When E Street Band saxophonist Clarence Clemons passed away Saturday, he left millions of fans mourning his presence. But he also left many friends and musical admirers. Rolling Stone spoke to several of them – "Stormin'" Norman Seldin of the Joyful Noyze (one of Clemons' first bandleaders), Bob Weir (who, with the Grateful Dead, played with Clemons several times), Gary U.S. Bonds (who collaborated with Clemons on Bonds' two early Eighties comeback discs Dedication and On the Line), Jackson Browne (who collaborated with Clemons on 1985's "You're a Friend of Mine"), Rage Against the Machine's Tom Morello (who played with the E Street Band several times) and Alto Reed (Bob Seger's sax sideman and friend of Clemons) – about Clemons' larger-than-life persona, his continuous generosity and that sound.
I just spoke to him a couple of weeks ago. I hadn't spoken to him in a really long time, and I didn't realize how he was doing. [His death] was a shock. He was so powerful and vibrant. He was the last person you'd think would succumb to a physical ailment. He told me he was on the new Lady Gaga record and how much he admired her and how great it was to be on her record. He told me what a hard-working professional she was. He was so complimentary of her.
I met Clarence when I met the rest of the band. Bruce and I were doing a show together back in the early days. The first time I saw them on stage was at the Roxy in L.A. I still remember when they did "10th Avenue Freeze-Out" and they did this dramatic reenactment of the night Clarence joined the band. It was in this small club that completely accentuated his size. He was so much bigger than the other guys in the band. It was like the heavens opening, or like the sun coming over the mountain. He was such a towering presence but there was also so much love.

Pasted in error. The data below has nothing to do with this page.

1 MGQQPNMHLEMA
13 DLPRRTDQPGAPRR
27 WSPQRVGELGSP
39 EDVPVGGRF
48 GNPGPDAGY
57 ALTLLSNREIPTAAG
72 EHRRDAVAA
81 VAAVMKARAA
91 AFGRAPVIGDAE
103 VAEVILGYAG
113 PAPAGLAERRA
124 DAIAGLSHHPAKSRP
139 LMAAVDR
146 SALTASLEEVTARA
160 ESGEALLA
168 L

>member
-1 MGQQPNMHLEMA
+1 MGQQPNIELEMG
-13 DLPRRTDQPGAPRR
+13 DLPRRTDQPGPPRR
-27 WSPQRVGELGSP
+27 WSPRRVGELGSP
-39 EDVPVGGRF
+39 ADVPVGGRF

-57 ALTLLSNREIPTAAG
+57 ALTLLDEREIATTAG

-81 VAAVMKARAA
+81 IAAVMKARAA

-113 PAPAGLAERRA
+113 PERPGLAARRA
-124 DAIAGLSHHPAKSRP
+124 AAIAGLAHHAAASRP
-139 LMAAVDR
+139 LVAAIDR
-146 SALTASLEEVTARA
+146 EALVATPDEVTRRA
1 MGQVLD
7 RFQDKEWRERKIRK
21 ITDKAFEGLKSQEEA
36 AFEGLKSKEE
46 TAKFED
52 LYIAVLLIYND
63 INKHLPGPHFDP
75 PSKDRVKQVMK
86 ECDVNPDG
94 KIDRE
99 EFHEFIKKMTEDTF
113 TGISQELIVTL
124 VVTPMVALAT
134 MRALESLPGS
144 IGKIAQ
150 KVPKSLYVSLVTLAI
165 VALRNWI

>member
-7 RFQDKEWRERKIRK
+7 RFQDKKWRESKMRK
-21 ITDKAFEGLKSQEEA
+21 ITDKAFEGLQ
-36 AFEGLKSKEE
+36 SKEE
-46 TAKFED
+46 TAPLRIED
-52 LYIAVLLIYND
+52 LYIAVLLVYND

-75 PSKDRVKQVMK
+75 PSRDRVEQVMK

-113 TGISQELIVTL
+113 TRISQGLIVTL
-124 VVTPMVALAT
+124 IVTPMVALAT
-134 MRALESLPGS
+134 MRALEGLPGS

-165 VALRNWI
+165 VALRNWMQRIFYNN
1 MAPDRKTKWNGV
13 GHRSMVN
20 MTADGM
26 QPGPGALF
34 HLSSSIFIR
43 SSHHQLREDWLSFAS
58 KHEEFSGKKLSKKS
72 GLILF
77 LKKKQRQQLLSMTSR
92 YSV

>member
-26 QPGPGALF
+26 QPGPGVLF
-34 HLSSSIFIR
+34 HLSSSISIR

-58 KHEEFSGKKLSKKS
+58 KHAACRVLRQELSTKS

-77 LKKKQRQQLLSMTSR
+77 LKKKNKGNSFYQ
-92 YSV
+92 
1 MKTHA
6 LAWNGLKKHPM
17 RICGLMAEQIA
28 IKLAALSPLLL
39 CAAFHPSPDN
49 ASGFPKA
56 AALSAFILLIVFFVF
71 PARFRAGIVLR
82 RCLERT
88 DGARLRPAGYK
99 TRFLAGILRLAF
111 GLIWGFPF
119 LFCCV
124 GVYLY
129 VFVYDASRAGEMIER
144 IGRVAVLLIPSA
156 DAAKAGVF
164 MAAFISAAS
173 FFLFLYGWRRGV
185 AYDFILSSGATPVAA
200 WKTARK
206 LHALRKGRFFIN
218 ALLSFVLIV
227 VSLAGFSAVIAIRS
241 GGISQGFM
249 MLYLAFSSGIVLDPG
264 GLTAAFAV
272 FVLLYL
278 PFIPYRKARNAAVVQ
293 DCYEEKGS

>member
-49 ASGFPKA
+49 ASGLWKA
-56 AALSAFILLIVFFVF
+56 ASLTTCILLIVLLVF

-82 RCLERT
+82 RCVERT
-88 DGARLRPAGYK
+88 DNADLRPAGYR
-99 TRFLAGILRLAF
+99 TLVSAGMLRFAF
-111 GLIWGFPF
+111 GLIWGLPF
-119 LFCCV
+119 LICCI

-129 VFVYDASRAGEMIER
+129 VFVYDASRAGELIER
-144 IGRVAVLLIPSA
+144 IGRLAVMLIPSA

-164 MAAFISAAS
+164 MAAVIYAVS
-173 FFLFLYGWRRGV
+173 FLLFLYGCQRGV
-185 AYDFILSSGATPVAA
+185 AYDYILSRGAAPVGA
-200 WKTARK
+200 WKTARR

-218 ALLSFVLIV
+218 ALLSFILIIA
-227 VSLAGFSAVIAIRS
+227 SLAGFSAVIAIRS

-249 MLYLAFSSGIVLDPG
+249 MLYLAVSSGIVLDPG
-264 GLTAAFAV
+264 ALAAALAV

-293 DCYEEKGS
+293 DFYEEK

He brought the E Street Band the power of friendship, redemptive love and inclusion. He did for one generation – well, several generations now – of American kids what Richard Pryor did. He broke down racial barriers and made it about inclusion. He performed that service just like Pryor did.
He was such a generous guy and he had this enormous smile. I remember going backstage to his dressing room at one of their shows and he called it the Temple of Love. Or maybe it was the Temple of Soul. I think it even said that on the door. There were incense and fabric and all these lights. It really WAS like a temple.
Doing "You're a Friend of Mine" was such a thrill for me to be asked. It probably wasn't a song that was appropriate to have Bruce on. Maybe that would've been too obvious. But I was happy to be on that record. We shot the video at a house in Hollywood. Videos are usually pretty arduous, but this was fun to hang out with Clarence and [Clemons' longtime friend] Narada Michael Walden.
I know what it's like when someone really crucial to a band leaves; I'm thinking of when David Lindley left my band. You can't really find someone to take that place, so you move in another direction. It's gonna be really interesting to see what they do. It'll be interesting to see how those songs get played without Clarence.
NEXT: Stormin' Norman Seldin
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